The provisions of House Bill 385 were expanded in 2018 with the passage of Senate Bill 266, which was approved several months before the 2018 federal Farm Bill was signed into law. This bill endowed the Delaware Department of Agriculture with the authority to adopt and change hemp-related laws to align with federal rules and policies. The act positioned Delaware to permit the industrial cultivation of hemp when federal restrictions were repealed following the 2018 Farm Bill.
Delaware is awaiting approval for its state hemp plan from the USDA. Although no commercial production of hemp is permitted in the interim, growers can still legally produce hemp under the Delaware Hemp Research Pilot Program.
Delaware hemp legislation makes no specific reference to CBD, which has resulted in a relatively unrestricted and unregulated hemp-derived CBD market.
Licensing requirements for CBD
The Delaware Department of Agriculture is responsible for licensing hemp cultivation and production in the state. Those who are interested in cultivating hemp must apply through the Hemp Research Pilot Program, which requires the grower to establish a research agreement with an appropriate approved institution.
Those who apply must provide fingerprints and a background check. Approved and authorized applicants can collect hemp seed from the Delaware Department of Agriculture. A department representative must be notified at least 15 days before the harvest to sample the crop for THC levels.
Delaware also has a program in place to grant licenses for the processing of hemp.
Delaware CBD possession limits
There are no limits on hemp-derived CBD possession in Delaware.
There are no limits on hemp-derived CBD possession in Delaware. Photo by: Gina Coleman/Weedmaps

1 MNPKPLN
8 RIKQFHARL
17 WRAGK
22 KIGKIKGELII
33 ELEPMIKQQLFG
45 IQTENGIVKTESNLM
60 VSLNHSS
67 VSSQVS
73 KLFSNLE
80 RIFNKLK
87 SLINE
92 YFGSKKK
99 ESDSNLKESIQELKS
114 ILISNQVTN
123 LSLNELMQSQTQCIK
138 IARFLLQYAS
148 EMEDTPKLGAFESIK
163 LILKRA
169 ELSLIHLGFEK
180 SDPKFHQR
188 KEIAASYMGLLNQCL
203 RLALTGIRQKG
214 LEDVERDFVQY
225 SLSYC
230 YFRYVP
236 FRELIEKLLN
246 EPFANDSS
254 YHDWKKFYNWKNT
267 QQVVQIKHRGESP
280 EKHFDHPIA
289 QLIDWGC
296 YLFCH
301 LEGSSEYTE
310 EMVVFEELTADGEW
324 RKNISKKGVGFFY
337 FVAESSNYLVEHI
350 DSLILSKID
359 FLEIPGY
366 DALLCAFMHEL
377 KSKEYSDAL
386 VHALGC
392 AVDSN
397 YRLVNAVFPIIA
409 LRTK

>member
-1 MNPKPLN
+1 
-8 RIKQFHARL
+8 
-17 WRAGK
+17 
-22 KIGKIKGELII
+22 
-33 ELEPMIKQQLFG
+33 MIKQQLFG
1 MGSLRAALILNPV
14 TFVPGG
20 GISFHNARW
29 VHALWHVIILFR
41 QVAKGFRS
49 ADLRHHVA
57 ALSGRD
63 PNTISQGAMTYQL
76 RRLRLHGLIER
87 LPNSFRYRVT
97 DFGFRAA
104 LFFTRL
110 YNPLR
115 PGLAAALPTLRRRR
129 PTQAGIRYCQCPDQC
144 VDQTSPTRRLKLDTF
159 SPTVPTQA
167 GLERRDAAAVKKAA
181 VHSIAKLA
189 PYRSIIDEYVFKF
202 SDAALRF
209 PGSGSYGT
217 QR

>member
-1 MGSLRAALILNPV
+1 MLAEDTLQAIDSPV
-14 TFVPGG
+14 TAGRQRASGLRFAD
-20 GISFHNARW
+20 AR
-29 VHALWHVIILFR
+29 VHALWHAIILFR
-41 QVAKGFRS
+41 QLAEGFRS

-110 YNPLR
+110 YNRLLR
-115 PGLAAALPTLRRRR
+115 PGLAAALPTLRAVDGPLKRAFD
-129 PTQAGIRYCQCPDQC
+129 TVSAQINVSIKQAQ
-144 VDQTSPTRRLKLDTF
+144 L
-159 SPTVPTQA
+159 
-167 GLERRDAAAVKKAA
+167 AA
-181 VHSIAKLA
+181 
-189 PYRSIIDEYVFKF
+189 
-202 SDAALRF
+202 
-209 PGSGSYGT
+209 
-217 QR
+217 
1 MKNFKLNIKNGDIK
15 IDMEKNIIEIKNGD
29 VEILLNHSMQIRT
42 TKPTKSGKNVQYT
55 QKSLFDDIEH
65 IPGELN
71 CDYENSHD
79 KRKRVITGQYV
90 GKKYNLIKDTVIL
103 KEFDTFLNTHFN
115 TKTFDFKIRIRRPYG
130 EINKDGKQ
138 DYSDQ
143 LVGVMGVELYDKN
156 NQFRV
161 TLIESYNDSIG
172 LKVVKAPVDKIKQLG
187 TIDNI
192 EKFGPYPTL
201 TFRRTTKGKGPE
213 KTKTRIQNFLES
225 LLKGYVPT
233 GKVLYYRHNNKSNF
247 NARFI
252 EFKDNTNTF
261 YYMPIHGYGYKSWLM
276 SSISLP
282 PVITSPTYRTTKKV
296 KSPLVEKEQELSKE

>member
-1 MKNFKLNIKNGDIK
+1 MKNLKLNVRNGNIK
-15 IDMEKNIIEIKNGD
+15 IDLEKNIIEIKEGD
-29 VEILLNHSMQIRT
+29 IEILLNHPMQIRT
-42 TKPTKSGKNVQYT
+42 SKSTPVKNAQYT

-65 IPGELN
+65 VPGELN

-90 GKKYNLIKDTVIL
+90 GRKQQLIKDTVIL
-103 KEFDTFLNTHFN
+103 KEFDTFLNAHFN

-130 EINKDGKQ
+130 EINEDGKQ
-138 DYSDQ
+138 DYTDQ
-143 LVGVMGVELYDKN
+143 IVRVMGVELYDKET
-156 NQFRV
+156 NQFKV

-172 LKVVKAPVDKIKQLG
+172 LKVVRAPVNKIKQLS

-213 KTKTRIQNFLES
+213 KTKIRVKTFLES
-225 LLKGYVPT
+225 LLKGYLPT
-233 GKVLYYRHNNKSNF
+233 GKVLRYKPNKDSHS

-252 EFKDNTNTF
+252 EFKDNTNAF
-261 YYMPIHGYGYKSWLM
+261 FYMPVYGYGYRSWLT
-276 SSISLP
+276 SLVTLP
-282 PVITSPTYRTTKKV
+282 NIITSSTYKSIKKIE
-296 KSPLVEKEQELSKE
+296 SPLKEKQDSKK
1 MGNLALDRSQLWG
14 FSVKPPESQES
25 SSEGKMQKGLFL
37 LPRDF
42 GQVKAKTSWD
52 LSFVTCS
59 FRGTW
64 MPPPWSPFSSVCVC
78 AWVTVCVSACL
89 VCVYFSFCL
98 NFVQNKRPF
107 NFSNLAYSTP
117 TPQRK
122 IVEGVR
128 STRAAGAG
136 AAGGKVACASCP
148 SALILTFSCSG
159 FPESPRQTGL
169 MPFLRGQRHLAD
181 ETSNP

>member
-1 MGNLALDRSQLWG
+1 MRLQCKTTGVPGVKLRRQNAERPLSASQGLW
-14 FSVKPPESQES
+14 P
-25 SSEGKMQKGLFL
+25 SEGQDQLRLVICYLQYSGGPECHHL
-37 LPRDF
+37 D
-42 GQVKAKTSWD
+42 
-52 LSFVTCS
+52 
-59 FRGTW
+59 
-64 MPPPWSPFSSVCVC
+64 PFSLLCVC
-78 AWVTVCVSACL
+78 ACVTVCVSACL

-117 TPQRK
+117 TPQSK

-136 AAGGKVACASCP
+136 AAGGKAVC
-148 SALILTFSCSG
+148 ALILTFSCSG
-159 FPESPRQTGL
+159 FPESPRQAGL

Eligible patients accessing CBD through the state’s medical marijuana program are permitted to purchase a limit of three ounces every two weeks.
There is currently no specific legislation outlining the penalties for possession of cannabis-derived CBD. There is, however,a sliding scale of penalties for those found in possession of more than one ounce of cannabis. The possession of less than one ounce of cannabis without a medical marijuana card is considered a civil offense, punishable by a fine of no more than $100. Possession of more than one ounce up to 175 grams of cannabis is a misdemeanor punishable by up to three months in jail and a fine of up to $575. Possession of more than 175 grams of cannabis is considered a felony offense and may be punishable by up to three years in jail.
Where to buy CBD in Delaware
CBD products derived from hemp can be found throughout Delaware in retail outlets such as convenience stores, health food stores, coffee shops, and a growing number of CBD-specific retailers.
CBD products derived from cannabis are only available from authorized dispensaries.
Shopping online for CBD represents another option for purchase. Consumers can buy from a wide variety of online outlets for CBD products, read consumer reviews, and ship purchases to their homes.
Online shopping also offers the ability to gather detailed information about each product, compare different products and product types, and compare CBD products based on price. CBD brands often also have their own ecommerce shop, allowing the consumer to purchase their desired CBD products straight from the source. Find out more about where to purchase CBD.
How to read CBD labels and packaging
The 2018 Farm Bill shifted the oversight of hemp and hemp-derived products from the U.S. Department of Justice (DOJ) to the U.S. Food and Drug Administration (FDA). The FDA does not presently allow CBD-infused food, drinks, or dietary supplements to be sold, and hasn’t yet provided regulations for hemp-derived CBD products.
Still, the agency warns that regulations in flux still require companies to make legitimate claims on their labels. Buyers should nonetheless approach CBD products with caution, and take necessary precautions such as doing some research before making a purchase to ensure the CBD comes from a reliable source. Most reputable CBD producers typically include the following information on their CBD product labels:
- Amount of active CBD per serving.
- Supplement Fact panel, including other ingredients.
- Net weight.
- Manufacturer or distributor name.
- Suggested use.
- Full-spectrum, broad-spectrum, or isolate.
- Batch or date code.
One of the most important things to pay attention to is whether a CBD product is full-spectrum, broad-spectrum, or isolate.
Is CBD oil legal in Delaware? Copy article link to clipboard. Link copied to clipboard. Contents What is CBD? Why is CBD sometimes illegal? Delaware CBD laws Where to